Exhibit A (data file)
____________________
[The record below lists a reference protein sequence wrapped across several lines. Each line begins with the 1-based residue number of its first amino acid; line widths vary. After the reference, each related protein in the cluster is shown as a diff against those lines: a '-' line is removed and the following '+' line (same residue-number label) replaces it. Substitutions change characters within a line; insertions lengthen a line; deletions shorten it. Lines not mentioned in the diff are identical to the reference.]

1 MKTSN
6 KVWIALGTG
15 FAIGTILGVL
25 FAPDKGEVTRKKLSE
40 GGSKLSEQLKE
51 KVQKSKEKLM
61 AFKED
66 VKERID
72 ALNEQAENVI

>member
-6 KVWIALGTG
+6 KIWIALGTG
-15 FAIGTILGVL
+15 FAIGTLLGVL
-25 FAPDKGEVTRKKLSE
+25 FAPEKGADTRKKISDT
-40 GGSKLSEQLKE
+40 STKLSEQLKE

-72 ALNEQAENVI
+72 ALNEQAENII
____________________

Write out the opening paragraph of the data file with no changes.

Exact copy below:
[The record below lists a reference protein sequence wrapped across several lines. Each line begins with the 1-based residue number of its first amino acid; line widths vary. After the reference, each related protein in the cluster is shown as a diff against those lines: a '-' line is removed and the following '+' line (same residue-number label) replaces it. Substitutions change characters within a line; insertions lengthen a line; deletions shorten it. Lines not mentioned in the diff are identical to the reference.]